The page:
“We must make sure that the biggest providers are not able to limit broad participation in the spectrum auction,” FCC Wireless Telecommunications Bureau Chief Roger C. Sherman wrote in a blog post. “Therefore, the item tentatively concludes that joint bidding arrangements between nationwide providers should not be allowed.”
In a letter to Verizon CEO Dan Mead, the Chairman voiced his objections to plans Verizon announced last week to begin throttling LTE customers on unlimited plans that use an exorbitant amount of data. Verizon said the change will only affect about 5 percent of its users and it is being done in the name of network managment.
The State Administration for Industry and Commerce said it opened a case in June after complaints Microsoft improperly failed to publish all documentation for its Windows operating system and Office software. It said investigators visited Microsoft's China headquarters in Beijing and branches in Shanghai, Guangzhou and Chengdu in southwestern China this week.
John Chen, executive chairman and CEO for BlackBerry, said in a statement that the acquisition of Secusmart underscores his company's focus on addressing security costs and threats ranging from individual privacy to national security.
In a statement, Obama said the White House had laid out steps that the FCC, industry, and Congress should take to ensure copyright law does not undermine wireless competition, and worked with wireless carriers to reach a voluntary agreement that helps restore consumers' rights to unlock their phones.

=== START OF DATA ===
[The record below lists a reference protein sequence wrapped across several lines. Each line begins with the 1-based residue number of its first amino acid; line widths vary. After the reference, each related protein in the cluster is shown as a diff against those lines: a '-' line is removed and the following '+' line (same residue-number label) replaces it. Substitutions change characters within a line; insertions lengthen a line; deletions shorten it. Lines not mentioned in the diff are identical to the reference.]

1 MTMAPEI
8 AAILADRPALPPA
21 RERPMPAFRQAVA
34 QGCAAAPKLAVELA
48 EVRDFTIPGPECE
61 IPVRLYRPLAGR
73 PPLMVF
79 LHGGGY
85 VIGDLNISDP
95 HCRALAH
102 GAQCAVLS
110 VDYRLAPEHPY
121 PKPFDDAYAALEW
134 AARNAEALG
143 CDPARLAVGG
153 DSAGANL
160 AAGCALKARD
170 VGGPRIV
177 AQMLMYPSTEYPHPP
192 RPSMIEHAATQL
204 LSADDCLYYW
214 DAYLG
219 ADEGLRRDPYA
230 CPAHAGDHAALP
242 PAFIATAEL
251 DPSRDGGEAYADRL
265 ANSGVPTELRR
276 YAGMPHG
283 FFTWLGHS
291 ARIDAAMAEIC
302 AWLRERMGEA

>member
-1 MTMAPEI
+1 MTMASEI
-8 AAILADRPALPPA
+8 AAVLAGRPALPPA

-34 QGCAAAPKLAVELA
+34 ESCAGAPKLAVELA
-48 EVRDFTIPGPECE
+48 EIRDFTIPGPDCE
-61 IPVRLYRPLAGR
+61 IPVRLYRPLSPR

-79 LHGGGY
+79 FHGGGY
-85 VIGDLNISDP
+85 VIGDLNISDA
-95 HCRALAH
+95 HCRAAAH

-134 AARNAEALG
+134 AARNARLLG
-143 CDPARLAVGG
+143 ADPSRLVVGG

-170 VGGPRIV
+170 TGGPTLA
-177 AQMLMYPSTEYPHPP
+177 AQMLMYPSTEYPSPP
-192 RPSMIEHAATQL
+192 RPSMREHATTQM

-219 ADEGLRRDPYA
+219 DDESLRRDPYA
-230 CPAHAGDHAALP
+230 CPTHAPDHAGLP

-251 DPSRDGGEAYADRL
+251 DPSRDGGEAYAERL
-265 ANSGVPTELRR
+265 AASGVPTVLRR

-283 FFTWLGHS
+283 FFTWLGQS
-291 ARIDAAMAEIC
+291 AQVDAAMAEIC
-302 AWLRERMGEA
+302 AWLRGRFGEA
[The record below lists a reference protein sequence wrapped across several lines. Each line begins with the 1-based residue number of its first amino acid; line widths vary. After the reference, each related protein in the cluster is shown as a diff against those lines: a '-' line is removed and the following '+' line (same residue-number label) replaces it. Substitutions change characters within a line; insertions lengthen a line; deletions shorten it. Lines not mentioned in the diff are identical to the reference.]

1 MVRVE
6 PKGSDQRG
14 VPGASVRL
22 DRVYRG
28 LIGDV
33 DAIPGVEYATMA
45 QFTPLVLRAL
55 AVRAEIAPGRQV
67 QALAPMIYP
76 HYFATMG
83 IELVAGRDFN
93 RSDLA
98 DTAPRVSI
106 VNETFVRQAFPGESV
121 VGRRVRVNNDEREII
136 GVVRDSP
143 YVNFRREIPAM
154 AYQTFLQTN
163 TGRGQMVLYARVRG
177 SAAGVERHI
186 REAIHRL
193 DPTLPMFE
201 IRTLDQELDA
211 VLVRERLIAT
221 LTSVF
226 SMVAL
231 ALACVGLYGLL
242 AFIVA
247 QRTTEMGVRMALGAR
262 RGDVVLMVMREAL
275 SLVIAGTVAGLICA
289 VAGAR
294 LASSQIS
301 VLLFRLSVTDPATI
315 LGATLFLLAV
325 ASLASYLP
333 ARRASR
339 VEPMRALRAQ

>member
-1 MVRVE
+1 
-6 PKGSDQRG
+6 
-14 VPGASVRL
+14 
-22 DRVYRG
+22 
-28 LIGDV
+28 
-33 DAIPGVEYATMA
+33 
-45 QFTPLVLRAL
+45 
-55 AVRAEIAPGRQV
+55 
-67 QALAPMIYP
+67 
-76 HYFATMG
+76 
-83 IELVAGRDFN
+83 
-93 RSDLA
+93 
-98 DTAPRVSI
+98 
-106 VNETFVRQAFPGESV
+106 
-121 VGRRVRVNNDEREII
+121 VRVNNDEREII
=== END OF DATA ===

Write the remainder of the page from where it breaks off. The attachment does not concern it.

China is the world's biggest manufacturer of mobile phones and other wireless devices. The communist government has complained about the high cost of licenses for foreign technology. It has tried to reduce dependence on foreign know-how by investing billions of dollars to develop its own phone, encryption and other technology.
Carriers have long been trying to figure out how best to make use of the massive amounts of data out various cellular-connected devices create. Until now, they haven't really done a good job of what many analysts refer to as digital gold.
Verizon Selects will then analyze the information that is collected about customers to see whether they fit into certain audiences Verizon or third-party marketers are trying to reach. Verizon hopes the program will allow it to deliver more relevant ads via email, text, postal mail or online or mobile advertising.
Speaking as part of the Internet Association, the companies asserted that an "open and decentralized model is precisely what enabled the Internet to become one of the greatest engines for growth, prosperity and progress the world has ever known."
China Labor Watch said children as well as minors under 18 worked at Shinyang for three to six months to meet production targets during a period of high demand. The watchdog said the child workers were paid for 10 hours a day but worked 11 hours.
"Making the vast majority of funding contingent on achieving speeds that are several multiples higher than those required of price-cap carriers in receiving CAF Phase I funding makes little sense,” CCA CEO Steven K. Berry said in a statement. “The primary directive of these experiments should be to determine which providers can deliver adequate broadband..."
In a blog post today, AT&T Vice President of Regulatory Joan Marsh said T-Mobile’s revised roaming agreement rules proposal would violate the Telecommunications Act and “push the Commission’s regime over the line into impermissible common carrier regulation.”
The Federal Trade Commission is suing Amazon over unauthorized in-app purchases made by children. The FTC is seeking refunds for consumers and is looking to permanently stop Amazon from billing account holders for purchases made without their consent. According to the complaint, Amazon keeps 30 percent of all revenue from in-app purchases.